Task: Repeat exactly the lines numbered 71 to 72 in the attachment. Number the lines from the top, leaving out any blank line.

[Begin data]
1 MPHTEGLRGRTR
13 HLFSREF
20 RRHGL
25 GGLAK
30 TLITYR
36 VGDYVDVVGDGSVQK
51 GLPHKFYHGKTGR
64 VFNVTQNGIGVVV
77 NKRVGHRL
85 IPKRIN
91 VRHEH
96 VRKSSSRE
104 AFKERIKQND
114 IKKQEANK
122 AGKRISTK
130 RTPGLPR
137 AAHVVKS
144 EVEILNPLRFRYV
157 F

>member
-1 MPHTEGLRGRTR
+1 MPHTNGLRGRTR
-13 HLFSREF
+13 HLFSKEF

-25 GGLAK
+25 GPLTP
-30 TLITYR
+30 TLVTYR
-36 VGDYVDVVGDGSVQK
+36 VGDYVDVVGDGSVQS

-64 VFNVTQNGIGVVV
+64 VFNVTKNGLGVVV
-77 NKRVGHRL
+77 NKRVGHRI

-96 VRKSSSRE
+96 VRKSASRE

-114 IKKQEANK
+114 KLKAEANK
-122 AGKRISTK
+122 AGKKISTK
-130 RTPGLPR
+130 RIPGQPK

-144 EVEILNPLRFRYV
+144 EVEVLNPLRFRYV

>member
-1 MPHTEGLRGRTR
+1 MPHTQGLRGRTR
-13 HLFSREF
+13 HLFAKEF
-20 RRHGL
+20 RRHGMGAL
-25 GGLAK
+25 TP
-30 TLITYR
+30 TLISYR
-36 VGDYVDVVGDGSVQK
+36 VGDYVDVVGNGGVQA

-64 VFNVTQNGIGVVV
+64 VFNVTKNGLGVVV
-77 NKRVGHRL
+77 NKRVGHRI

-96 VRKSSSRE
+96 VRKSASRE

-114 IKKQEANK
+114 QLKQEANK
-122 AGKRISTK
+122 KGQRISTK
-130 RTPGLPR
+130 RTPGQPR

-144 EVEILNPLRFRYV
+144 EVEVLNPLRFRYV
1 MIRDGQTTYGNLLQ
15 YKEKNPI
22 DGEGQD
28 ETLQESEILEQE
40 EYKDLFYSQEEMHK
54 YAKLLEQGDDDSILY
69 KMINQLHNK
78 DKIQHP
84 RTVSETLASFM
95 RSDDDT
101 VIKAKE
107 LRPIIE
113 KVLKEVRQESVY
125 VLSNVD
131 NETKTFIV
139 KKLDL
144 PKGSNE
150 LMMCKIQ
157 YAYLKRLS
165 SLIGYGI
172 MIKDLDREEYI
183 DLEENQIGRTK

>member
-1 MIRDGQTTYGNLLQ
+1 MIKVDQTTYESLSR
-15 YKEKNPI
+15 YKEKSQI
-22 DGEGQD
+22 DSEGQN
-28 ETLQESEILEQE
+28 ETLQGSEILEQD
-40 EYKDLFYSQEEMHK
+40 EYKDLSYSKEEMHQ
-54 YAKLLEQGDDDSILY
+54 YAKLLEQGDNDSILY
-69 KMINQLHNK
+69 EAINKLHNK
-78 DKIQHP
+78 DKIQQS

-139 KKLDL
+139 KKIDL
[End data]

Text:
+144 EVEVLNPLRFRYV
1 MIRDGQTTYGNLLQ